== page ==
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Published monthly, during the Academic Year, by Harvard Law Students.

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THE EDITORS OF THE HARVARD LAW REVIEW gladly surrender this number to the commemoration of the twenty-fifth anniversary of the coming of Dean Langdell to the chair of a professor at the Harvard Law School.

There is no need that we should undertake to express the significance of that event. It is enough to say that it led to immediate and most important changes in the administration of the School, and to the application here of new principles and methods which have stood the test of time and have been widely adopted elsewhere; and that it has brought to the School not only a great raising of its standards, but also an unexampled prosperity.

All honor to him whose influence has been so great in bringing about these happy results.

On June 28th next, the day before Commencement, the Harvard Law School Association will celebrate this interesting event by an address in Sanders Theatre by Sir Frederick Pollock, LL.D., of London, and by a dinner for the members of the Association at Massachusetts Hall. It is hoped and believed that the occasion will draw to Cambridge a great gathering of the friends and graduates of the School.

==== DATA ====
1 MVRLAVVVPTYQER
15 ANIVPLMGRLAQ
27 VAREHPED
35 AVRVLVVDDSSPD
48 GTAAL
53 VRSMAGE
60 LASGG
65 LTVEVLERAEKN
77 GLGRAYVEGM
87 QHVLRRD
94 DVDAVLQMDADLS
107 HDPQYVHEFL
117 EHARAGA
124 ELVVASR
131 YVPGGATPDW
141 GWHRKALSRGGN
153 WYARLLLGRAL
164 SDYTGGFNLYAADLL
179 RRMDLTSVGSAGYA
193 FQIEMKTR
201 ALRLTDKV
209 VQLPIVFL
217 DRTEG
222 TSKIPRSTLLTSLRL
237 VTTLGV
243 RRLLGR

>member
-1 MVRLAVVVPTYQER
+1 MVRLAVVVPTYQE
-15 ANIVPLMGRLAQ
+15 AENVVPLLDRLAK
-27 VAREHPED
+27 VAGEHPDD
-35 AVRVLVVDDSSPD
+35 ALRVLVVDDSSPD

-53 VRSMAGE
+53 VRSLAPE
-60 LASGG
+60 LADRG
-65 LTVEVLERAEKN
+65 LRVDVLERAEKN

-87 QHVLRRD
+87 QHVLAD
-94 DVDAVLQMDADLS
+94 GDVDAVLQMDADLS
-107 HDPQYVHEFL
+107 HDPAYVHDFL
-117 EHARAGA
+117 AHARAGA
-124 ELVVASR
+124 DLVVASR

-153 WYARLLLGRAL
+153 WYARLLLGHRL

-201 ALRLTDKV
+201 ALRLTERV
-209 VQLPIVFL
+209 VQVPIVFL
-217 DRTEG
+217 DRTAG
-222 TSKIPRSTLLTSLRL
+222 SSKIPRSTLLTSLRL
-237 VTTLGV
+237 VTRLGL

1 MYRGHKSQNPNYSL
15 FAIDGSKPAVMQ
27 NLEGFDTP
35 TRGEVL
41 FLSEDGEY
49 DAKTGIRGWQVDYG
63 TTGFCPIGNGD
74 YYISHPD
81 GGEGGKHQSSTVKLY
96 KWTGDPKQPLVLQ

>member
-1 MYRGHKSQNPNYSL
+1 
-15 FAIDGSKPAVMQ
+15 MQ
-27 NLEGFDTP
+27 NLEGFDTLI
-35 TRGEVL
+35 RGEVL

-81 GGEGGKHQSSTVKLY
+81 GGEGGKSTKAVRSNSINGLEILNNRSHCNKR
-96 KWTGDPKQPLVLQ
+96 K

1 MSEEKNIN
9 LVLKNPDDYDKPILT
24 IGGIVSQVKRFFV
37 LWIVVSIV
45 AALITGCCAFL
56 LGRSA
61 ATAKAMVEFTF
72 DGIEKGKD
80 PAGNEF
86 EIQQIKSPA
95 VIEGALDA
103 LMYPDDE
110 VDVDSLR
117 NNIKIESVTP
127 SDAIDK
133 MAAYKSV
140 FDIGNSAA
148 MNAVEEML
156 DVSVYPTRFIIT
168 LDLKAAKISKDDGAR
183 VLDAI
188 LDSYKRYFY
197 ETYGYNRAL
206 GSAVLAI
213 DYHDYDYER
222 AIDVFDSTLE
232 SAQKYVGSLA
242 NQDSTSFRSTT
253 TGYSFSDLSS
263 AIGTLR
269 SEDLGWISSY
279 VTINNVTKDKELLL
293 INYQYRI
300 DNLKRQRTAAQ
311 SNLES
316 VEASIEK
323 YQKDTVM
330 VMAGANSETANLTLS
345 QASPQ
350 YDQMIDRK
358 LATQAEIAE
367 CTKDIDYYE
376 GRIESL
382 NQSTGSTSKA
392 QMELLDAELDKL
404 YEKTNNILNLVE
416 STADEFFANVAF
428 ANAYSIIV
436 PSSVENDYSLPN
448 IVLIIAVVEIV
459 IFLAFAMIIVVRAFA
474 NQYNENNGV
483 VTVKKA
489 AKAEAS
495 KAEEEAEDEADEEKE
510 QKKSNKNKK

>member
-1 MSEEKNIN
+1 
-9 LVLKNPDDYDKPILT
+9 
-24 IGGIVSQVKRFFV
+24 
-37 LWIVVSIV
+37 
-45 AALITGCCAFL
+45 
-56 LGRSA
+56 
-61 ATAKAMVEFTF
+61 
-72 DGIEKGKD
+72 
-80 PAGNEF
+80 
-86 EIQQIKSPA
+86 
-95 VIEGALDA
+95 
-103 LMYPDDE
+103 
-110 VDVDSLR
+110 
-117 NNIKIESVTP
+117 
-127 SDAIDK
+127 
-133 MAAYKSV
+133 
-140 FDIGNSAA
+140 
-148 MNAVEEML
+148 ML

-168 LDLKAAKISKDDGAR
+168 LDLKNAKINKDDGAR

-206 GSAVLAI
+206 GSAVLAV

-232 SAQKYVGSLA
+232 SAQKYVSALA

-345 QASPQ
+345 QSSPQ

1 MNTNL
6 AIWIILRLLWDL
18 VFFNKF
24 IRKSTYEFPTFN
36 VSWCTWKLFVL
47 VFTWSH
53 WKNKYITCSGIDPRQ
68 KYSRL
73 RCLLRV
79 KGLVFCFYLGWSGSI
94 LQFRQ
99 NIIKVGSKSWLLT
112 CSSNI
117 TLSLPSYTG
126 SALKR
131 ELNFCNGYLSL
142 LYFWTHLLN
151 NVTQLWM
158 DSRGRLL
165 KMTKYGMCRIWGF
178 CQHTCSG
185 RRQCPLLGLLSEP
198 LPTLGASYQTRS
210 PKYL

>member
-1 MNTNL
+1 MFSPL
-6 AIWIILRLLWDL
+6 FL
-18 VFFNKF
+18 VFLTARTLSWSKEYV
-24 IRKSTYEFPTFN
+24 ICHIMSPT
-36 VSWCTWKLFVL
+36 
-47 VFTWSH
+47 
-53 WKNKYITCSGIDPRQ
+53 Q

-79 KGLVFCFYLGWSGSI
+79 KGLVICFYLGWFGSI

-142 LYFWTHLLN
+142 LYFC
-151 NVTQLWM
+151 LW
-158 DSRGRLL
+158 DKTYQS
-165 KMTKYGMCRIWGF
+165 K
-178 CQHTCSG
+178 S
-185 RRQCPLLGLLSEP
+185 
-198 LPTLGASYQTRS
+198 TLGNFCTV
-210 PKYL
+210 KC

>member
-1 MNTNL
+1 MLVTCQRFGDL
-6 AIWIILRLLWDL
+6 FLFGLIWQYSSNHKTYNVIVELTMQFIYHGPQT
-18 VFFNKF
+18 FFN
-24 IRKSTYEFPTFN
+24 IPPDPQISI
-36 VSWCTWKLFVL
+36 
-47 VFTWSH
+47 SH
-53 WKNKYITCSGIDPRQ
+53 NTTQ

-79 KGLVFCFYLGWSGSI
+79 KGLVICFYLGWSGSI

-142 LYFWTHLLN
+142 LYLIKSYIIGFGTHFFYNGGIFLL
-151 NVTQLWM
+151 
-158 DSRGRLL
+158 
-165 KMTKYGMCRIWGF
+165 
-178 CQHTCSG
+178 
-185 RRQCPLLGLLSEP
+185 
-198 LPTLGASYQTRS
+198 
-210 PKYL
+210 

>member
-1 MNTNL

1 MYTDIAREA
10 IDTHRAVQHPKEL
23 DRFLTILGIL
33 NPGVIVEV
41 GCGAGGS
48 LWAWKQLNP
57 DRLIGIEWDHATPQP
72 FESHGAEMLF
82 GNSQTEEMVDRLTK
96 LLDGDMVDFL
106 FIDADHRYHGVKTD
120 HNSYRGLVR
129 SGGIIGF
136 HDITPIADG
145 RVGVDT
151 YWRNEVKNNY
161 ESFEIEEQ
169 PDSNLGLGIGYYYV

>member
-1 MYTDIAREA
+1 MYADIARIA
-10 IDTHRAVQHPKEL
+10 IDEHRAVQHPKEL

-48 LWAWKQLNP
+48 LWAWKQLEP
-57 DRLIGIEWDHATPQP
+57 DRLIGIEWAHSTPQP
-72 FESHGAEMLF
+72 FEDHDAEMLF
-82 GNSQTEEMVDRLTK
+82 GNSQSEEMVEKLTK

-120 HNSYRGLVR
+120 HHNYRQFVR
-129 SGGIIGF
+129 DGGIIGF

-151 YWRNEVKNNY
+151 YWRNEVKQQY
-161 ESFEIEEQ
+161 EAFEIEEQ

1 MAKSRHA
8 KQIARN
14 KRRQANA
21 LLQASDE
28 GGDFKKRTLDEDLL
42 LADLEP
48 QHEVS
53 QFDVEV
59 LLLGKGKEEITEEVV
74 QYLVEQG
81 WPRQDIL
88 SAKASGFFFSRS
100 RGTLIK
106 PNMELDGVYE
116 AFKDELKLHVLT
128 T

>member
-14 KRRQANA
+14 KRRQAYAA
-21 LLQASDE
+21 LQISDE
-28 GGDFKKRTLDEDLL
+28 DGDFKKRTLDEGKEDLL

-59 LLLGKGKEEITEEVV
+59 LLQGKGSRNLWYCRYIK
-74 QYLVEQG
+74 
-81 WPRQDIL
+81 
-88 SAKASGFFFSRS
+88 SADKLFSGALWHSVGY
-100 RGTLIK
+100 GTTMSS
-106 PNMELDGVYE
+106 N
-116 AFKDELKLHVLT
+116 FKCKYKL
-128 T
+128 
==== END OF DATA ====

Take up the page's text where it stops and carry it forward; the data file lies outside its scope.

This will not be Sir Frederick Pollock's first visit to our country, but it will, we believe, be the first occasion when he has spoken here in public. Of his early triumphs at Cambridge, where he was first Chancellor's medallist, in 1867, and of his place as a scholar, there is not room now to speak. Of his services to the legal profession as the founder and editor of the English Law Quarterly Review, as Professor of Law at Oxford and in the Inns of Court, as the Tagore Lecturer in Calcutta, as the author of valued contributions to the science of Jurisprudence, and especially to the law of Contracts, Torts, Property, Partnership and Sales, we need not speak. Of his last, but not least important work, in cooperation with Professor Maitland of the English Cambridge, namely, a "History of the English Law," in two volumes, a learned and most valuable book, only just published, it may be that our readers are not so generally aware.

And let us not fail to recall Sir Frederick's accomplishments as a poet, and his delightful "Leading Cases Done into English, by an Apprentice of Lincoln's Inn," a work dear to the hearts of law students.